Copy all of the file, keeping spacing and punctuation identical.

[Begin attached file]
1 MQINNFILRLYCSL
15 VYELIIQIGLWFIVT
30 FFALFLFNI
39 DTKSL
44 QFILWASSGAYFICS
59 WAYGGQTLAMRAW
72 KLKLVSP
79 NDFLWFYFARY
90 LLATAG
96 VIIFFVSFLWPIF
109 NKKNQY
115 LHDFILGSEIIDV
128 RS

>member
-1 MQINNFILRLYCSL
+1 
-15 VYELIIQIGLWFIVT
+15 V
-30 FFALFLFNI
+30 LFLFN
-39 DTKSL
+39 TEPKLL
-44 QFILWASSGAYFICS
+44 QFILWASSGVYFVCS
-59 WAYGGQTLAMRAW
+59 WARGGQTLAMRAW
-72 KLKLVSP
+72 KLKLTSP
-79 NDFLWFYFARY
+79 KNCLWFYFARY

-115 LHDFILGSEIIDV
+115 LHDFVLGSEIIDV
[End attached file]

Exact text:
1 MQINNFILRLYCSL
15 VYELIIQIGLWFIVT
30 FFALFLFNI
39 DTKSL
44 QFILWASSGAYFICS
59 WAYGGQTLAMRAW
72 KLKLVSP
79 NDFLWFYFARY
90 LLATAG
96 VIIFFVSFLWPIF
109 NKKNQY
115 LHDFILGSEIIDV
128 RS

>member
-1 MQINNFILRLYCSL
+1 
-15 VYELIIQIGLWFIVT
+15 V
-30 FFALFLFNI
+30 LFLFN
-39 DTKSL
+39 TEPKLL
-44 QFILWASSGAYFICS
+44 QFILWASSGVYFVCS
-59 WAYGGQTLAMRAW
+59 WARGGQTLAMRAW
-72 KLKLVSP
+72 KLKLTSP
-79 NDFLWFYFARY
+79 KNCLWFYFARY

-115 LHDFILGSEIIDV
+115 LHDFVLGSEIIDV